-The sprinkling of the door with holy water

Although it seems to be an ancient practice, I haven’t found any explanation of the origin of the custom. I suspect that, like many rituals, it has several layers of meaning and that its origin has more than one source. Certainly it has much resonance with the visit of the wise men to the home of Jesus, Mary, and Joseph, and the manner in which they blessed it with their presence and their gifts.

So I’ve been thinking about house blessings as Epiphany approaches, especially since Gary and I will soon be in search of a house of our own. We’re engaged to be married next spring, and I’m daily praying that God will lead us to a (spacious) abode that will welcome two adults, each of whom needs a studio at home (and a copious measure of personal space), and Gary’s teenaged son. (Did I mention we’re looking for something spacious?)

At the same time that I’m thinking of (and praying for) a physical dwelling that we will inhabit and bless, I also find myself imagining the coming year as a house—a space in time that is opening itself to all of us. How will we inhabit the coming year? How will we enter it with mindfulness and with intention? How will we move through the rooms of the coming months in a way that brings blessing to this world?

With these questions in mind, I offer this blessing for you.

The Year as a House: A Blessing

Think of the year
as a house:
door flung wide
in welcome,
threshold swept
and waiting,
a graced spaciousness
opening and offering itself
to you.

Let it be blessed
in every room.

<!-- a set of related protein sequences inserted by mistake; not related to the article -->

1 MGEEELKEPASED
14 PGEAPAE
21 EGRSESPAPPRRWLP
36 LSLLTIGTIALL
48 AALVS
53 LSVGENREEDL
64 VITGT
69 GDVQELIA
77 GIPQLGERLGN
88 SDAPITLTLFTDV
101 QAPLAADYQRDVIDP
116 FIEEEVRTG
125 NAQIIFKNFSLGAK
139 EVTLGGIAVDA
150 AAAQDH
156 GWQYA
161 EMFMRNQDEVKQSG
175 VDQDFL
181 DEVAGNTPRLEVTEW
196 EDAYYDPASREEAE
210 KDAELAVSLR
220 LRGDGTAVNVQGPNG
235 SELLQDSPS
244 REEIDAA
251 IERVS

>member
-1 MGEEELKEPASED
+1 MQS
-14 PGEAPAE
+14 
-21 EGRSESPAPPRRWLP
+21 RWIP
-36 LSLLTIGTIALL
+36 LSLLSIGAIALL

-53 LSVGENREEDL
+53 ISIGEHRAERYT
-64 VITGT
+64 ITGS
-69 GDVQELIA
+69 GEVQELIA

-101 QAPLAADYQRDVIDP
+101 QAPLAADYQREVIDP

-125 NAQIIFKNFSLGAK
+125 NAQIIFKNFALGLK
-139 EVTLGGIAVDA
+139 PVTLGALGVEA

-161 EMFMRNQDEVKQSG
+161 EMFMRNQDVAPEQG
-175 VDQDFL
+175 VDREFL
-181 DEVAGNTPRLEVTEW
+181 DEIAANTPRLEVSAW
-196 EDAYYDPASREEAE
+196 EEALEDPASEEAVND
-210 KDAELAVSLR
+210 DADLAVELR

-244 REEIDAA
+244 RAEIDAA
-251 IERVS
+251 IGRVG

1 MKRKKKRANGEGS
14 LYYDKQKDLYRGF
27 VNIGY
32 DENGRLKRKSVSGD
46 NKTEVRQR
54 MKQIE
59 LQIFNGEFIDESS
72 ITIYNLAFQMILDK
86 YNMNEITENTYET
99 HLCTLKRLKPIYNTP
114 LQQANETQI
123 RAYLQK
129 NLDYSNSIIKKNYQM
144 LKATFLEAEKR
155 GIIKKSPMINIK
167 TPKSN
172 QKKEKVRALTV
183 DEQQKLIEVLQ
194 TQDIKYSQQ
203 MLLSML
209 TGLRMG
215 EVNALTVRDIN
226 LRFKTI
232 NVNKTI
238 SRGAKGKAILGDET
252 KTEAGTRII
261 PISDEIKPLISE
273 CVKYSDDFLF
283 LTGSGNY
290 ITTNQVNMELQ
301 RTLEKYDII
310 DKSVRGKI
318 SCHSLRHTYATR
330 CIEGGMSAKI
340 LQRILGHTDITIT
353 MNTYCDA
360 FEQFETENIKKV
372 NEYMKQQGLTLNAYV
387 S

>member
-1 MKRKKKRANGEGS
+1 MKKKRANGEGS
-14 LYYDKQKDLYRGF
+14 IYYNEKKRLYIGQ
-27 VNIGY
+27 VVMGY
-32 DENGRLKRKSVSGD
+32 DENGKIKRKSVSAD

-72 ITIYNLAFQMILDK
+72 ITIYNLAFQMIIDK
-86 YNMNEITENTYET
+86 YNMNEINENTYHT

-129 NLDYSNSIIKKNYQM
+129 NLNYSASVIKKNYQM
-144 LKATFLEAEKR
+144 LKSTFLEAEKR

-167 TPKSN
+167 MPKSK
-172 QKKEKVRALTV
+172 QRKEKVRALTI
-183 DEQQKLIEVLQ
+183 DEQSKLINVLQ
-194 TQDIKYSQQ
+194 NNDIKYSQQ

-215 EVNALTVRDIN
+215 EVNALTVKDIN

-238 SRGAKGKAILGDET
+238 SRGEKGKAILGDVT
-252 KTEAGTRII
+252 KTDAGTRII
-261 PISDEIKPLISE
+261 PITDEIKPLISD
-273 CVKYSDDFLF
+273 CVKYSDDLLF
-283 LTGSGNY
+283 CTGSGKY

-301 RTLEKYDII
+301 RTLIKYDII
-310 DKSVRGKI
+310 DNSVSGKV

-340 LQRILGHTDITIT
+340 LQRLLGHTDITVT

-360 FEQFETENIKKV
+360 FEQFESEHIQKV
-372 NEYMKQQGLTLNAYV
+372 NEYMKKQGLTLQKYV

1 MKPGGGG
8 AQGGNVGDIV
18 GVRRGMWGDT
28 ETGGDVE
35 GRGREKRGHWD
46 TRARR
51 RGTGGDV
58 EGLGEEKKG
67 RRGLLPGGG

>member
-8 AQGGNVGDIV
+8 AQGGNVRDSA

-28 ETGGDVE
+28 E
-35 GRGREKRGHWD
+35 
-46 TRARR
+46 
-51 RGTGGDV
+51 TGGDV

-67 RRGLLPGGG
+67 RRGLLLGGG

Let it be hallowed
in every corner.
Let every nook
be a refuge
and every object
set to holy use.

Let it be here
that safety will rest.
Let it be here
that health will make its home.
Let it be here
that peace will show its face.
Let it be here
that love will find its way.

Here
let the weary come
let the aching come
let the lost come
let the sorrowing come.

Here
let them find their rest
and let them find their soothing
and let them find their place
and let them find their delight.

And may it be
in this house of a year
that the seasons will spin in beauty,
and may it be
in these turning days
that time will spiral with joy.
And may it be
that its rooms will fill
with ordinary grace
and light spill from every window
to welcome the stranger home.

Wherever you make your home, may it be blessed, and may you enter this Epiphany and the coming year in peace.

[For other Epiphany reflections, please visit my previous post. If you’re working with the lection from John’s gospel for this Sunday (Christmas 2), please see this reflection.]

[To use the “Wise Ones” image, which is from my book In Wisdom’s Path: Discovering the Sacred in Every Season, please visit this page at janrichardsonimages.com. For all my artwork for the Feast of the Epiphany, please see this page. Your use of janrichardsonimages.com helps make the ministry of The Painted Prayerbook possible. Thank you!]